Lesions are generally smaller than one centimeter; except in immunosuppressed individuals, in which they can become giant.

Recovery is spontaneous in approximately six weeks. The lesion may be accompanied by edema, fever, ache, and lymphangitis, generally less severe than those of cowpox. It may be associated to simile multiform erythema in 5% cases.

Diagnosis is based on the patient's history, clinical signs, histopathology, and electron microscopy (1, 4, 5, 7).

The histopathological findings correlate with the clinical signs. Thus, the nodules present pseudoepitheliomatous hyperplasia with parakeratosic crust. The keratocytes always show virotic alterations of cytoplasmatic and nucleolar vacuolization with eosinophilic inclusions surrounded by a whitish halo. The papillary dermis is markedly edematous, presenting dense and extensive dermic infiltrate interfacing with the deep dermis and composed of lymphocytes, histiocytes, neutrophils and eosinophils. There is intense capillary proliferation and dilatation in the outer dermis (1).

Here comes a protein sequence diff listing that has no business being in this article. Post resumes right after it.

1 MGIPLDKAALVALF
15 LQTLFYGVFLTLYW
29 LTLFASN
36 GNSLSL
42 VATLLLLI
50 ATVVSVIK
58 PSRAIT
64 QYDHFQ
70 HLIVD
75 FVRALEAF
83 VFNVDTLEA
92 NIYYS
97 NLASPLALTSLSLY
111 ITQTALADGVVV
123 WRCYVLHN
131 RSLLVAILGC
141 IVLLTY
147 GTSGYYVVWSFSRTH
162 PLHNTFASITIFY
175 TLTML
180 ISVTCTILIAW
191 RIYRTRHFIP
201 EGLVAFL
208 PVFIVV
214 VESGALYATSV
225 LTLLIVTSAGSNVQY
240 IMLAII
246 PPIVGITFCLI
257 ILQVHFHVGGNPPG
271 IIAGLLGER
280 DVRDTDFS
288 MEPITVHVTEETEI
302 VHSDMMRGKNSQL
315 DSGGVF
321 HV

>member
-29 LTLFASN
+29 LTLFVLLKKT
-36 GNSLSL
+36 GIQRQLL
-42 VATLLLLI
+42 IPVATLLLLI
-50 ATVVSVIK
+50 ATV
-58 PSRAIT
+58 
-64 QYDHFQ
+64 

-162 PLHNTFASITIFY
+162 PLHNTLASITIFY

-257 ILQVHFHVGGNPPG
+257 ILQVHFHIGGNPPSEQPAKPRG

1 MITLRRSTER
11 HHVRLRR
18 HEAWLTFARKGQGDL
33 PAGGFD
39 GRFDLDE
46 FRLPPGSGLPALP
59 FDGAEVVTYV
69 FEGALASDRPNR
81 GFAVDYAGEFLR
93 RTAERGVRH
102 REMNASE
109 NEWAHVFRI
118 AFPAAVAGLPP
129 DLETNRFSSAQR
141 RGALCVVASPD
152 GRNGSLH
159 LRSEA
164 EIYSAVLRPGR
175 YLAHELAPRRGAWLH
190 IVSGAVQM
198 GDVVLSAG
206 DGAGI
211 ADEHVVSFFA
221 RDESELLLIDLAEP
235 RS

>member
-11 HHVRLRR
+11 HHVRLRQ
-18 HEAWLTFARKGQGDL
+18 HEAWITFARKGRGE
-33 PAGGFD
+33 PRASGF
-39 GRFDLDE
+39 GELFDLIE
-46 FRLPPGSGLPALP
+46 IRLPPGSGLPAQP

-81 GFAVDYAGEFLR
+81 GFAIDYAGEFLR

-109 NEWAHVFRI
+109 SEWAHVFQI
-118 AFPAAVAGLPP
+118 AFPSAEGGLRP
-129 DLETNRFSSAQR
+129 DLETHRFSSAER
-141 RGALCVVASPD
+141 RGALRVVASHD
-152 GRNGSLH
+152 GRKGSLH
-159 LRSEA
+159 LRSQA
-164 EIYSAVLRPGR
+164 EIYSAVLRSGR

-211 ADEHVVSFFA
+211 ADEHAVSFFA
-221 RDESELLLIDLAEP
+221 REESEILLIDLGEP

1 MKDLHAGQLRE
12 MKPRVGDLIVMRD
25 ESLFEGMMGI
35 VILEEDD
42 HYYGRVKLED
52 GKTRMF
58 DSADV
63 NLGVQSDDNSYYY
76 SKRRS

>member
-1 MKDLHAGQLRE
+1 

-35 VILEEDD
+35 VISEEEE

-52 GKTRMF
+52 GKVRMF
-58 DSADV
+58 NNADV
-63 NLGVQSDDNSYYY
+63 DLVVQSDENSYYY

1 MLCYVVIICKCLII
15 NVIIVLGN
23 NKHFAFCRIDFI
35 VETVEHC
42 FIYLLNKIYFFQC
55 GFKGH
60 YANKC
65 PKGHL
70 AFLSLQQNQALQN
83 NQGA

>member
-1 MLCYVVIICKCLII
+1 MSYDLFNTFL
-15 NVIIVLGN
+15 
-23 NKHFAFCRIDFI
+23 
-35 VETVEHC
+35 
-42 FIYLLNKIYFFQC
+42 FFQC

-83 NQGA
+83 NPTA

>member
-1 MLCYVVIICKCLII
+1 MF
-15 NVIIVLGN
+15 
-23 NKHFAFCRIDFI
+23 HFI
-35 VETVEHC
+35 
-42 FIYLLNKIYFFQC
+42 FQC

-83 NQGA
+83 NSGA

Treatment is palliative, and shave excision may accelerate the process (8)

Thus, both parapoxvirus diseases are very similar regarding the clinical and histopathological aspects, differentiated only by the epidemiological aspects.

Probably there are many more cases than the ones described in literature (2, 7), since people from the rural area know the disease and rarely ask for medical care.

 

REFERENCES

1 ARRANZ, FR., ARIAS, CA, RUBIO, JFP. Infeccion por vírus orf. Piel., 2000, 15, 367 71.        [ Links ]

2 BARRAVIERA, SRCS., MARQUES, SA. , STOLF, HO., SILVARES, MRC., MARQUES, MEA. Nódulos dos ordenhadores: relato de dez casos. An. bras. Dermatol., 1997, 72, 477-80.        [ Links ]